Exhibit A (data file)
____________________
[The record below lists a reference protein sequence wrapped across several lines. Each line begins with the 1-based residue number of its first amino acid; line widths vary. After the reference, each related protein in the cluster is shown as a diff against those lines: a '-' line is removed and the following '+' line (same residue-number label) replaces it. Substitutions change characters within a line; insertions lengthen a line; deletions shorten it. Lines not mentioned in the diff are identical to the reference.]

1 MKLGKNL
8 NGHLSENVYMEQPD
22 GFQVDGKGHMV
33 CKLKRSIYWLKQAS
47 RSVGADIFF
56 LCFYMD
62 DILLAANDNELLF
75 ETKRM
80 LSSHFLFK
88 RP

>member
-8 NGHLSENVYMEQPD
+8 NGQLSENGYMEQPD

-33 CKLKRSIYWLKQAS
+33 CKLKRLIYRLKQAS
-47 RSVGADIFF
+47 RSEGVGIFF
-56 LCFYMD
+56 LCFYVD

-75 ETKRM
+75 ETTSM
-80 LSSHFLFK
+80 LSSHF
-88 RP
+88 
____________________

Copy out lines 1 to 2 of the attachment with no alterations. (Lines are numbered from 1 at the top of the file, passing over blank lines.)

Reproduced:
[The record below lists a reference protein sequence wrapped across several lines. Each line begins with the 1-based residue number of its first amino acid; line widths vary. After the reference, each related protein in the cluster is shown as a diff against those lines: a '-' line is removed and the following '+' line (same residue-number label) replaces it. Substitutions change characters within a line; insertions lengthen a line; deletions shorten it. Lines not mentioned in the diff are identical to the reference.]

1 MKLGKNL